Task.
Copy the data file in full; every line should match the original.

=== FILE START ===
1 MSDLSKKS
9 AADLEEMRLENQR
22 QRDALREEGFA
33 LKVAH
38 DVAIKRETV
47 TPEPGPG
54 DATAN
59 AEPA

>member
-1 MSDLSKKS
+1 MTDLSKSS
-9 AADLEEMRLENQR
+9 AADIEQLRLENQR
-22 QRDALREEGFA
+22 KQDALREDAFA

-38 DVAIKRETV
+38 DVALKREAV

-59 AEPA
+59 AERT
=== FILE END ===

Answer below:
1 MSDLSKKS
9 AADLEEMRLENQR
22 QRDALREEGFA
33 LKVAH
38 DVAIKRETV
47 TPEPGPG
54 DATAN
59 AEPA

>member
-1 MSDLSKKS
+1 MTDLSKSS
-9 AADLEEMRLENQR
+9 AADIEQLRLENQR
-22 QRDALREEGFA
+22 KQDALREDAFA

-38 DVAIKRETV
+38 DVALKREAV

-59 AEPA
+59 AERT